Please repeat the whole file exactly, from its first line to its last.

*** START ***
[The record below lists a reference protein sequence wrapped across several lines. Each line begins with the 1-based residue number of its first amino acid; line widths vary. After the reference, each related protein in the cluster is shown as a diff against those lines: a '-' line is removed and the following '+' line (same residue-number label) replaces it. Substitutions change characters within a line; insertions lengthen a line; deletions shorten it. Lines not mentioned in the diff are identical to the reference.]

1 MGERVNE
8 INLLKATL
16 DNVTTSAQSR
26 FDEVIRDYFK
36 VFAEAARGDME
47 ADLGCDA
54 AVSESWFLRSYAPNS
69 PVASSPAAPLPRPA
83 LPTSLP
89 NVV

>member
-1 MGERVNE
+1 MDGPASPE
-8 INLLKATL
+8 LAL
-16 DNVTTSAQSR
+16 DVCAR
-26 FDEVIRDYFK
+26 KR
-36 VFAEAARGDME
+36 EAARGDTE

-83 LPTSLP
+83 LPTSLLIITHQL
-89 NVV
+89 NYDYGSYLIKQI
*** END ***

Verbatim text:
[The record below lists a reference protein sequence wrapped across several lines. Each line begins with the 1-based residue number of its first amino acid; line widths vary. After the reference, each related protein in the cluster is shown as a diff against those lines: a '-' line is removed and the following '+' line (same residue-number label) replaces it. Substitutions change characters within a line; insertions lengthen a line; deletions shorten it. Lines not mentioned in the diff are identical to the reference.]

1 MGERVNE
8 INLLKATL
16 DNVTTSAQSR
26 FDEVIRDYFK
36 VFAEAARGDME
47 ADLGCDA
54 AVSESWFLRSYAPNS
69 PVASSPAAPLPRPA
83 LPTSLP
89 NVV

>member
-1 MGERVNE
+1 MDGPASPE
-8 INLLKATL
+8 LAL
-16 DNVTTSAQSR
+16 DVCAR
-26 FDEVIRDYFK
+26 KR
-36 VFAEAARGDME
+36 EAARGDTE

-83 LPTSLP
+83 LPTSLLIITHQL
-89 NVV
+89 NYDYGSYLIKQI